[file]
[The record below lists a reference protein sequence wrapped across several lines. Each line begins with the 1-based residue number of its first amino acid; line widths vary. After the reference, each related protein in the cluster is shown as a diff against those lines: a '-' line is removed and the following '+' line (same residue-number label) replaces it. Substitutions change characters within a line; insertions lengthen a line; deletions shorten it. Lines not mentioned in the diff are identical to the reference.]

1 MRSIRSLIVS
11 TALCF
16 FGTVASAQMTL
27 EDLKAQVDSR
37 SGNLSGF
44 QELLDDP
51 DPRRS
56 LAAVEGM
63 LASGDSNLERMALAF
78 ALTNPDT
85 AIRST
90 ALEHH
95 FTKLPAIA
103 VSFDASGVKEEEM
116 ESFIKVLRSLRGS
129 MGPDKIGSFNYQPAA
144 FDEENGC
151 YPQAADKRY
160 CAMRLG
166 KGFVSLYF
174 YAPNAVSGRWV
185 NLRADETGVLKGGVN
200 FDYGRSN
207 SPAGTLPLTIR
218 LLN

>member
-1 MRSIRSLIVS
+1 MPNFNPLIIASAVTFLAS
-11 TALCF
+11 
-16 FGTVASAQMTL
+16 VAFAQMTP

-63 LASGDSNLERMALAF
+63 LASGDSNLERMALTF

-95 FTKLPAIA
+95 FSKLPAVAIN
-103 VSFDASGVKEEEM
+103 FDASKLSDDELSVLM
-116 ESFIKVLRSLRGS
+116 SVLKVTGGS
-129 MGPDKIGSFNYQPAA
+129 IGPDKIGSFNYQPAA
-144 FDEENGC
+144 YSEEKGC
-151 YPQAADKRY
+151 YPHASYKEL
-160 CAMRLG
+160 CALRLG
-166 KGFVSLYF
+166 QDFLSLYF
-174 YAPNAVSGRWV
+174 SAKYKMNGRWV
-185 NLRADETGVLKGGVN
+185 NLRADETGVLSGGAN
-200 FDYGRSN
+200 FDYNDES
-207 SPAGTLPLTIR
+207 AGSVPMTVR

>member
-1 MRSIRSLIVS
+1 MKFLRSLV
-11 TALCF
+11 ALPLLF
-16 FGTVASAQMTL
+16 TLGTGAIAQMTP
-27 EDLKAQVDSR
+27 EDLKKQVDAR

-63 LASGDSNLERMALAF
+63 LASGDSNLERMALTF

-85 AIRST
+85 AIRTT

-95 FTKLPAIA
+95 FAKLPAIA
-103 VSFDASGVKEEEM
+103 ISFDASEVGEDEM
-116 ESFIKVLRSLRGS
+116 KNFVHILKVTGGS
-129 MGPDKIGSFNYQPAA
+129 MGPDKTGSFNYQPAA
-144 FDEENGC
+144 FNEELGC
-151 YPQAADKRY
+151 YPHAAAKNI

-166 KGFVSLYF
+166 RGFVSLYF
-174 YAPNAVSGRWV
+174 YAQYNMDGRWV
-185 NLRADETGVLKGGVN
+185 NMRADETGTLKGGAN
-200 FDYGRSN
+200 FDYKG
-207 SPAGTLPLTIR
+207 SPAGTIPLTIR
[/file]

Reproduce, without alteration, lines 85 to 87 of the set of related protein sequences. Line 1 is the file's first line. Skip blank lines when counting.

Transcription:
-166 KGFVSLYF
+166 RGFVSLYF
-174 YAPNAVSGRWV